Callus Care 101
Calluses are a common occurrence for many aerialists, especially those who work on ‘hard’ equipment like hoop or trapeze. Not just aerialists, but climbers, manual labourers, gymnasts; pretty much anyone working with their hands will end up with a callus at some point.
A quick google will tell you that calluses grow in areas that undergo repeated pressure or friction and to get rid of them you must either stop doing the activity causing them, or to wear protection, like blister plasters or gloves, neither of which is an option for aerialists, so how do we manage them?
It is important to regularly remove the top layer of dead skin as if the callus grows too thick, you are much more likely to get a split or tear which will be painful and won’t heal well which either leads to time off training, or bloody equipment, neither of which is ideal.
Aerial with no calluses can also cause issues, as the skin is so thin and soft, you are much more likely to feel the burn, so there is a happy medium to be found. This blog post will guide you through my do’s and don’ts to care for those grabbers!
***Please note: This article is written by someone who does not suffer from any skin conditions such as eczema or contact dermatitis. If you do have any conditions or have sensitive skin, please ask a doctor’s advice before using these products and always patch test***
Different apparatus can require different conditions, for instance using chalk on hoop or trapeze can be beneficial to prevent sweat and improve grip, whereas some people wet their hands to train on silks as the extra moisture can help. Everyone has different methods to their training, be it chalk, rosin, hand sanitiser, water, or just pure brute strength, no method is wrong, you just have to work out what works for you as an individual, as all bodies are perfectly different.
Prep before class
If you moisturise just before class, you’ll soften your skin and are more likely to tear, especially if your calluses are already thick - leading to what are called ‘flappers’ in the climbing community. This is when the entire Callus peels away and can leave the dermis (a deeper layer of skin) exposed, increasing risk of infection, not to mention being pretty painful!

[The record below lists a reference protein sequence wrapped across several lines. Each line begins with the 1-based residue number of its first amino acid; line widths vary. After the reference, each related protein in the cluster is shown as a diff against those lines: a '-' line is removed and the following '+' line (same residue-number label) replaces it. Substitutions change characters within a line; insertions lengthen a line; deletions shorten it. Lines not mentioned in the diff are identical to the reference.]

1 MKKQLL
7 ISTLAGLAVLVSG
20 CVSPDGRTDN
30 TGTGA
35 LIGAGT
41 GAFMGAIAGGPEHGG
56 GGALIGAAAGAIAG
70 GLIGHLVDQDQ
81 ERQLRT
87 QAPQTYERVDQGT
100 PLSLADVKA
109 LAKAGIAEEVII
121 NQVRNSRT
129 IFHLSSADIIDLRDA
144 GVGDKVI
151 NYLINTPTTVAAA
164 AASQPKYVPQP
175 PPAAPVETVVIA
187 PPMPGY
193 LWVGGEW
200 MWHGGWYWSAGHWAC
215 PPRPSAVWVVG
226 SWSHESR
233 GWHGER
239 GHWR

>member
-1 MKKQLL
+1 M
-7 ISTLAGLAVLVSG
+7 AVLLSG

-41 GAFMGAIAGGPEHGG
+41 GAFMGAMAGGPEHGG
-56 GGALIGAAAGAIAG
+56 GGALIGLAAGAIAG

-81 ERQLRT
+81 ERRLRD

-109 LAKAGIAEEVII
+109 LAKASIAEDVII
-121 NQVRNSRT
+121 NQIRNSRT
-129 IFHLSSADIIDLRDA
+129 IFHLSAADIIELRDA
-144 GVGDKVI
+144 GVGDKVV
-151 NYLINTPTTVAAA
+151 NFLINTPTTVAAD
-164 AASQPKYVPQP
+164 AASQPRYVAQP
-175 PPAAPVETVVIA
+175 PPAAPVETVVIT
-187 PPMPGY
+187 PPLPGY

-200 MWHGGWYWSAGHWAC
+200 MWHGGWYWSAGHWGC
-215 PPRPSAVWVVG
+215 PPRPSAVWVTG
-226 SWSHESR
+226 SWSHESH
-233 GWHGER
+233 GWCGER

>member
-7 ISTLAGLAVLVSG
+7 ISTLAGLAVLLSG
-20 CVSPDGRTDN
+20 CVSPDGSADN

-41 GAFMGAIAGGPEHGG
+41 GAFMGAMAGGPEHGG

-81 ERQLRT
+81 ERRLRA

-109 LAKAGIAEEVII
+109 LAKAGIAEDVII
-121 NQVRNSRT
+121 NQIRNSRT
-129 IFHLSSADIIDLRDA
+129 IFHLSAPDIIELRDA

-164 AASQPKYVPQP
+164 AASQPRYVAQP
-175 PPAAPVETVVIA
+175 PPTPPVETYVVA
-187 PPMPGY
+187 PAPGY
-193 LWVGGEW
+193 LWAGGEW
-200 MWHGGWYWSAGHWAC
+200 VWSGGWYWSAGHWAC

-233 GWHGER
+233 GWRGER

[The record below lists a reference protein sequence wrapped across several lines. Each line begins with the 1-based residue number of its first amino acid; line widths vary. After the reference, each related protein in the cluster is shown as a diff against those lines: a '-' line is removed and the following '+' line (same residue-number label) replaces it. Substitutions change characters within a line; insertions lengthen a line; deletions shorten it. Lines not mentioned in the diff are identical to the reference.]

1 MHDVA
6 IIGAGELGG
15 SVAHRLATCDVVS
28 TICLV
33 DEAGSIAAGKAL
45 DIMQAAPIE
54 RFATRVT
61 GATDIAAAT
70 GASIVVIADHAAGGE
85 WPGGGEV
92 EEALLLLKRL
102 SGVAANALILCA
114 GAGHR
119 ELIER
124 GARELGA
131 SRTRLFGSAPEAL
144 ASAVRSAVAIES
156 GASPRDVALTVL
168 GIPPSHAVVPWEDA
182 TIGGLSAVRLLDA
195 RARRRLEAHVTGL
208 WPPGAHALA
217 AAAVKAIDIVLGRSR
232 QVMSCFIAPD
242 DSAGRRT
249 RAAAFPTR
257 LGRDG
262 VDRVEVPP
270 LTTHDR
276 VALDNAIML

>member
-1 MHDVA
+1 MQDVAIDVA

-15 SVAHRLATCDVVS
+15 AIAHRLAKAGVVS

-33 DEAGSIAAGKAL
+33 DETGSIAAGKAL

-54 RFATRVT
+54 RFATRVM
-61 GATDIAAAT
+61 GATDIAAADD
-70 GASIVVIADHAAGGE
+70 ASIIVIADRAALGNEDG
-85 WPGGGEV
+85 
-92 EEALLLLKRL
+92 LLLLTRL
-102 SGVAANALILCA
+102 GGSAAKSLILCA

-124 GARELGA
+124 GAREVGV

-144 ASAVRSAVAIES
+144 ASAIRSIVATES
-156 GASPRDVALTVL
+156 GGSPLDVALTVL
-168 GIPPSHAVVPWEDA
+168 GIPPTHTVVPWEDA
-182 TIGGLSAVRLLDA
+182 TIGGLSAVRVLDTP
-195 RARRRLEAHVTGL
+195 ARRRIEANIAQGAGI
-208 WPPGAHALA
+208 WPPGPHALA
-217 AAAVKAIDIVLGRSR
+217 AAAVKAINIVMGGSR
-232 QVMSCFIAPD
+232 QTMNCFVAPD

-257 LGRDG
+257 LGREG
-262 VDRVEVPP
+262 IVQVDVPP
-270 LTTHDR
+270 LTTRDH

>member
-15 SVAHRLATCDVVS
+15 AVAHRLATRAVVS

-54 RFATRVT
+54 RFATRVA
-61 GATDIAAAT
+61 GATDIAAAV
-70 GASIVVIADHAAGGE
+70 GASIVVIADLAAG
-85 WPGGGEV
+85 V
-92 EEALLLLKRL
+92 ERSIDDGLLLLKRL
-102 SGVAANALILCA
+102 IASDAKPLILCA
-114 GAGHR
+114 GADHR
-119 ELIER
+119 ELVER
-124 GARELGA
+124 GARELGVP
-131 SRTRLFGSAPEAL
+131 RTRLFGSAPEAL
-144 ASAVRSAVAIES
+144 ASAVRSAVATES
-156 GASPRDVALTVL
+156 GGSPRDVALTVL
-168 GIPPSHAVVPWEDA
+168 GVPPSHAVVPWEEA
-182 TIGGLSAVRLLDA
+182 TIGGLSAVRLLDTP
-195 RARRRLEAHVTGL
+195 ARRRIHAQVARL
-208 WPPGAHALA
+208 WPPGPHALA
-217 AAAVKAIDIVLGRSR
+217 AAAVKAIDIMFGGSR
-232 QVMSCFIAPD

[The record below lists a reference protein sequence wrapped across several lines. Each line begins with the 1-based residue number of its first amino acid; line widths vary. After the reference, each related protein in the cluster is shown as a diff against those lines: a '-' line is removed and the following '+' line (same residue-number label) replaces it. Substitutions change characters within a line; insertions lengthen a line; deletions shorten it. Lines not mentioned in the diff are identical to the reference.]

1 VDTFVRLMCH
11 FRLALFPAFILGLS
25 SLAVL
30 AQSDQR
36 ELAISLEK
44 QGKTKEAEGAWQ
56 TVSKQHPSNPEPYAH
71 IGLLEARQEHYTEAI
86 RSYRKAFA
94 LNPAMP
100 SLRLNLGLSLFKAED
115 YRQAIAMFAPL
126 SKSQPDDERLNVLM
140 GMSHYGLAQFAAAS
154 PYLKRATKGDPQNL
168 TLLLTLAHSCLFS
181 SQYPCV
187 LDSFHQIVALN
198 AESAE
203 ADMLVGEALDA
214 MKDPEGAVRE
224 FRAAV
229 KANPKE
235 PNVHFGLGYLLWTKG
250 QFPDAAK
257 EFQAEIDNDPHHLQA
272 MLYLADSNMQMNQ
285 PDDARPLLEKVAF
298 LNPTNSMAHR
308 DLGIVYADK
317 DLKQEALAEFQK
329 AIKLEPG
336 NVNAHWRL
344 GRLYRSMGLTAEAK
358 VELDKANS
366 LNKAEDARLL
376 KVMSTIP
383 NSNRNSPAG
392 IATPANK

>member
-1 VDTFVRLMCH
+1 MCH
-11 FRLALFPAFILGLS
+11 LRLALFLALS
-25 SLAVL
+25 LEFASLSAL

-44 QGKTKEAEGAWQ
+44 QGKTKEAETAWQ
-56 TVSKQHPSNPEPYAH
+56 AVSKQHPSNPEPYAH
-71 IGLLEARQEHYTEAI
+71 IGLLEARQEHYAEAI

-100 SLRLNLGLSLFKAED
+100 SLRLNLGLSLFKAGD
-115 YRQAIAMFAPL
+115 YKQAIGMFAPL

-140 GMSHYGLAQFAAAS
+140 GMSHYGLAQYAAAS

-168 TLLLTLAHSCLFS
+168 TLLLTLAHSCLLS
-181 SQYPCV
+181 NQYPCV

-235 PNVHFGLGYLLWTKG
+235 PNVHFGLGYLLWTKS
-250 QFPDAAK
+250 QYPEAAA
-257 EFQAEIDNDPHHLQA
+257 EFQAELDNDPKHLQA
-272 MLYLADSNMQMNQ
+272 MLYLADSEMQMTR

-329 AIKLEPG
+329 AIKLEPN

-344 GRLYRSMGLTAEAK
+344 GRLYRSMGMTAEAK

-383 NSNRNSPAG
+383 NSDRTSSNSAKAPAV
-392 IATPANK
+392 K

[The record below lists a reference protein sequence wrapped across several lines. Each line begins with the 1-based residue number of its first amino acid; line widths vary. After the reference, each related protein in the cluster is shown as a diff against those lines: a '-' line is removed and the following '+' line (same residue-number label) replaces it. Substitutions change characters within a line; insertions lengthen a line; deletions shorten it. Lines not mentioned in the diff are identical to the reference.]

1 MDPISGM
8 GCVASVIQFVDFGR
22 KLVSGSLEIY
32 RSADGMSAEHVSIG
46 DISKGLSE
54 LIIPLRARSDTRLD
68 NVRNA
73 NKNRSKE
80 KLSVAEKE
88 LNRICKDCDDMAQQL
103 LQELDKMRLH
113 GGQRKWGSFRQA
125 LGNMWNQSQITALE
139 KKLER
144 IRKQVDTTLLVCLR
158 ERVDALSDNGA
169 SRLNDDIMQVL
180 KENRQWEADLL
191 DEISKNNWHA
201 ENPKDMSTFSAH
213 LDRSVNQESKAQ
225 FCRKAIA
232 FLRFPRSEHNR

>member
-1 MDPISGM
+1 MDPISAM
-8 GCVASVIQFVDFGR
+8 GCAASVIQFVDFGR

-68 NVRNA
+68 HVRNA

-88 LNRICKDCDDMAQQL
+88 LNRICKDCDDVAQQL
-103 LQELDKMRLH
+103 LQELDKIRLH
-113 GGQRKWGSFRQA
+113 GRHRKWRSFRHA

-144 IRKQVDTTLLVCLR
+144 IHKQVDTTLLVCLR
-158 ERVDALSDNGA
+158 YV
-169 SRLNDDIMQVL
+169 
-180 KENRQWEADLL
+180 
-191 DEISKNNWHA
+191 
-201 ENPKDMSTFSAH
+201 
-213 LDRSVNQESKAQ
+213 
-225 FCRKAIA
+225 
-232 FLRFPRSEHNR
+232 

If you are someone who excessively sweats from their hands, you may find using a product like Rhino Dry to help, but follow the instructions on the bottle, start slow and see how it goes. This is quite a harsh product, so I would recommend only using when you have an intensive workshop or performance coming up. Rhino’s tip juice also has drying properties, but will also assist in hardening the skin, helping you get back in if you’ve had some time off, or if you have a natural predisposition for soft thin skin.
PLEASE don’t use gloves. When you first begin aerial your skin may be silky smooth and callus free so it may be quite painful if you go too hard, too fast. This will be the same if you have had an extended time off training. Ease yourself in, hurting yourself will only lead to longer time off the equipment.
I would always recommend using less chalk/rosin to stop skin drying out as much, as dry skin can lead to calluses cracking which can be incredibly painful and will take a long time to heal. If you need to use chalk, but find liquid chalk too harsh on the hands, try using a chalk ball to gently pat a thin layer onto your palms, avoiding the backs of your hands.
If you have any torn or open calluses and simply can’t wait to get in the air again, then plasters paired with finger tape can be your best friend, depending on the placement. A plaster will help prevent any nastiness getting in, while providing some much needed cushioning and the fabric tape will keep the plaster in place, provided you have used enough that the tape can adhere to itself. Hoop or any other strong and flexible tape will work, finger tape tends to be a bit cheaper and comes in different widths.
I find that using a skin file, like those linked in our Amazon storefront will be gentle enough to not damage skin, but coarse enough to remove the layers of dead skin. I like to gently file my calluses while my skin is dry, with a very soft file, before using a pumice stone, or a more coarse file while in the shower with plenty of soap.
Once out of the shower, I like to apply some Climb On or Rhino Repair/Performance if the situation is dire, for a deep moisturise to help heal ready to train again! If I know I’m training again the next day, I’ll put a thin layer of moisturiser on before bed, whereas if I know I have some time to recover, I’ll put a thick layer on and let it sink in overnight, then repeat my filing routine after a few days, giving my hands some time to breathe and recover.
All of the products I have mentioned in this post are all linked HERE
I hope my post has helped you take care of your hands, happy flying from the team!